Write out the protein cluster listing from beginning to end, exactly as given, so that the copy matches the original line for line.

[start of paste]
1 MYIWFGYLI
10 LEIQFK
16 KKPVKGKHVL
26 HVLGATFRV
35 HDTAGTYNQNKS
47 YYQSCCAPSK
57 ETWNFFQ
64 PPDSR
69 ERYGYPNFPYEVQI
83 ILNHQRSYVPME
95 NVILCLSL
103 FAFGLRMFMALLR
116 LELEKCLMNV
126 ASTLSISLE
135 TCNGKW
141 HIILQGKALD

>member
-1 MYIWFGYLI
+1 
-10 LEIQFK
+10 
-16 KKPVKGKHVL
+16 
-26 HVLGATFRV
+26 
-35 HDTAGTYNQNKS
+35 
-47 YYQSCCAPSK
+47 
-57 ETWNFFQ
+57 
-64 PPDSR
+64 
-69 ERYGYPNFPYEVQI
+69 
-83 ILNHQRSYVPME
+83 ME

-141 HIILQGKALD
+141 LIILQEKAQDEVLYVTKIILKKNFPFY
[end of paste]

1 MYIWFGYLI
10 LEIQFK
16 KKPVKGKHVL
26 HVLGATFRV
35 HDTAGTYNQNKS
47 YYQSCCAPSK
57 ETWNFFQ
64 PPDSR
69 ERYGYPNFPYEVQI
83 ILNHQRSYVPME
95 NVILCLSL
103 FAFGLRMFMALLR
116 LELEKCLMNV
126 ASTLSISLE
135 TCNGKW
141 HIILQGKALD

>member
-1 MYIWFGYLI
+1 
-10 LEIQFK
+10 
-16 KKPVKGKHVL
+16 
-26 HVLGATFRV
+26 
-35 HDTAGTYNQNKS
+35 
-47 YYQSCCAPSK
+47 
-57 ETWNFFQ
+57 
-64 PPDSR
+64 
-69 ERYGYPNFPYEVQI
+69 
-83 ILNHQRSYVPME
+83 ME

-141 HIILQGKALD
+141 LIILQEKAQDEVLYVTKIILKKNFPFY